A Long Day’s Journey Into Silence

9 March, 2009 at 1:17 pm (clerical)

Well, it’s been forever since I’ve posted anything. And since I’d prefer to say something instead of just chronicling every Batman-related news story that crosses my field of vision, I find that my blog is dwindling again. Despite my previous plan to jot down some quick notes and links, and throw them — gelatinous and unformed — into Blogger’s gaping maw, I find myself reluctant to clack out anything that I haven’t thought about, mulled like fine cider, and weighed in the palm of my hand, to get a small measure of its relevance and universality. Unfortunately, this means that I usually find it lacking, particularly as my internal Bureau of Weights and Measures is as slow and bureaucratic as its civic counterpart, which removes much chance of any relevancy right from the offset.

One might think that microblogging would be the answer, then. And, as you can see, I have incorporated a Twitter feed into the sidebar, publishing my running list of songs that have gotten stuck in my head long enough for me to do something about it. But I’m not convinced that Twitter or, say, Tumblr would provide me with the answer. It’s become clear to me that blogging really is about comments, about a call and response relationship with the void. I’ve long held that, for me, this is supposed to be more like a column, a collection of aggregated observations that should amuse, but should stand on their own. It should not rely on knowledge of me, nor be designed to shine a light into my personal life and internal workings. However, I have largely failed in that last aspect: the column has become more of a diary, more of a LiveJournal as time has withered on. In part this is because I have lost my trust in my ability to be universal, in my ability to write openly without an intended audience. I would write with more surety, and therefore more frequently, if this had a focus, a topic, a row to hoe. But since it doesn’t, since it is just a feature for my peregrinatory whims, it really has to be simply about me, and therefore simply be a journal after all.

I heard about a study recently (not sure where… I assumed in the Sci/Tech news I accumulate in my RSS subscriptions, but a series of searches reveals nothing, so now I’m guessing it was a one-line item in Wait, Wait… Don’t Tell Me) that indicates that blogging makes one happy. Researchers claim that individuals who blog feel

“a sense of greater social integration, which is how connected we feel to society and our own community of friends and others; an increase in social bonding (our tightly knit, intimate relationships); and social bridging — increasing our connectedness with people who might be from outside of our typical social network.”

The article I link to above claims, if I’m reading this right, that this comes about because of an internal sense of satisfaction that comes from journaling about one’s internal feelings, and the increased sense of self-acceptance that comes with the external articulation of this. What is not said is whether this greater sense of self is dependent upon external reinforcement from comments, hits, or other exchanges. Is the writing sufficient unto itself, or does it really need to be “blogging”, with the subsequent back-and-forth that seems to be a requisite part of the definition.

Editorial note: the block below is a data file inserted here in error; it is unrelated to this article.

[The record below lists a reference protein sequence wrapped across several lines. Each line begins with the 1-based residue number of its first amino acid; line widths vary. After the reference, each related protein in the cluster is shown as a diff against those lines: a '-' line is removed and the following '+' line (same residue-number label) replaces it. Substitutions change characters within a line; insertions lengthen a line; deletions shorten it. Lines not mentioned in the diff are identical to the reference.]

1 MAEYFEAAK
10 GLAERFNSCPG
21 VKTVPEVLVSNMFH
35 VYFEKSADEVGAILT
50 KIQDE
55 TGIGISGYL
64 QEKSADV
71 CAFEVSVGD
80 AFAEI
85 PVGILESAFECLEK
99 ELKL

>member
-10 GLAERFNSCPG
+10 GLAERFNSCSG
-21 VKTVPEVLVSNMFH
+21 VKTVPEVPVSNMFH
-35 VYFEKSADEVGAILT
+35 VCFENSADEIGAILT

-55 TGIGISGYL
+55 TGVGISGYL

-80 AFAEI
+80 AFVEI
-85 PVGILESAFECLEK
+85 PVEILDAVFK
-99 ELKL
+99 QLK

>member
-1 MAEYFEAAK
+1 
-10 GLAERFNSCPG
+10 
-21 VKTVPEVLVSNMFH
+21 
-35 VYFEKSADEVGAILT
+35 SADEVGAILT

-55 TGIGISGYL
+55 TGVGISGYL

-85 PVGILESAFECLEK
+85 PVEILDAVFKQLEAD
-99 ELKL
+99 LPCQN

Also, does microblogging bring micro-satisfaction? How much happiness can be spun and how much self-concept can be reinforced in 140 characters? If anything, I wonder if the micro-format, being such a virtual amuse-bouche, leaves both the reader and the writer impatient for and anxious about more. For every person who wonders why someone would even join Twitter anyway, I wager, there’s someone using the service in anguish over what to say say next, in order to always have one’s account fresh and new and interesting. And I do not envy this hypothetical (read: straw?) person’s regular bouts of status panic.

One last note on Twitter. A few people in conversation have sought out my editorial on the whole phenomenon, and one of the points I like to drive home about its appeal is the celebrity aspect of the whole thing — there is a potent allure in providing a service that encourages the illusory notion that one is connected with someone famous. I fully understand why creative types like singer/songwriters have been firmly embracing the web, as it allows them to use technology to regularly reinforce their audience, and in the fractured commerce that is the music business, a core of devotées is acutely necessary. I’m less sure why, say, an actress like Kat Dennings needs a homepage, a YouTube channel, and a Twitter account. That is to say, I understand why she would want or need them as a person — after all, I have all these same things — but not so much as a celebrity. If one uses the singer/songwriter lens above, to have all these one-way outlets for communication feels like brand-building, and I find it hard to believe that either Ms. Dennings or her publicity staff would feel that she needs to be a brand. Even in the mayfly world of starlets.

The flip-side of this is the fake Twitter-account, which is almost invariably associated with a celebrity. I’m not sure I understand the appeal of pretending to be a celebrity… is there really a frisson that comes from having thousands of followers when they’re not really interested in you at all? How is it that the fake Zooey Deschanel has thousands of followers and no posts, while the real one has but a pittance? (EDIT, 10 Aug 2009: actually, both seem to have been fakes, and have been summarily deleted. Ms. Deschanel can be found here.) My favourite spambot/spoof, however, is the rather baffling “StephenFryJohnCleese“, who apparently decided that pretending to be one famous British comedian wasn’t enough, and so he’d grab more followers by being two! Or something…

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